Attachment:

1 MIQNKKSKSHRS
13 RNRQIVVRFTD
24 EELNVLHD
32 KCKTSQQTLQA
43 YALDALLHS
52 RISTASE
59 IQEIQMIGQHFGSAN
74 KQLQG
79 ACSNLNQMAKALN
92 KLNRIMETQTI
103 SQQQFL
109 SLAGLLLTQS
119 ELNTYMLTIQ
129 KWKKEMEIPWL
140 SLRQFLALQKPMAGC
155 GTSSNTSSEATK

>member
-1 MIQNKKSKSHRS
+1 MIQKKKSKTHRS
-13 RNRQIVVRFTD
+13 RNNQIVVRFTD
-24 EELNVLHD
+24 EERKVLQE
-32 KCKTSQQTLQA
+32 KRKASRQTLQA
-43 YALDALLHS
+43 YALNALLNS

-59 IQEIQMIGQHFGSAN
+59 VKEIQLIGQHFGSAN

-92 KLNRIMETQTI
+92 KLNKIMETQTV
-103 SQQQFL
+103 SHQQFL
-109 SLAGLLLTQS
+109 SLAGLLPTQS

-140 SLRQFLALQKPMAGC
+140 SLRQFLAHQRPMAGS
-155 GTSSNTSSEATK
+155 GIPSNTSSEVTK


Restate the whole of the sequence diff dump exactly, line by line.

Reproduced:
1 MIQNKKSKSHRS
13 RNRQIVVRFTD
24 EELNVLHD
32 KCKTSQQTLQA
43 YALDALLHS
52 RISTASE
59 IQEIQMIGQHFGSAN
74 KQLQG
79 ACSNLNQMAKALN
92 KLNRIMETQTI
103 SQQQFL
109 SLAGLLLTQS
119 ELNTYMLTIQ
129 KWKKEMEIPWL
140 SLRQFLALQKPMAGC
155 GTSSNTSSEATK

>member
-1 MIQNKKSKSHRS
+1 MIQKKKSKTHRS
-13 RNRQIVVRFTD
+13 RNNQIVVRFTD
-24 EELNVLHD
+24 EERKVLQE
-32 KCKTSQQTLQA
+32 KRKASRQTLQA
-43 YALDALLHS
+43 YALNALLNS

-59 IQEIQMIGQHFGSAN
+59 VKEIQLIGQHFGSAN

-92 KLNRIMETQTI
+92 KLNKIMETQTV
-103 SQQQFL
+103 SHQQFL
-109 SLAGLLLTQS
+109 SLAGLLPTQS

-140 SLRQFLALQKPMAGC
+140 SLRQFLAHQRPMAGS
-155 GTSSNTSSEATK
+155 GIPSNTSSEVTK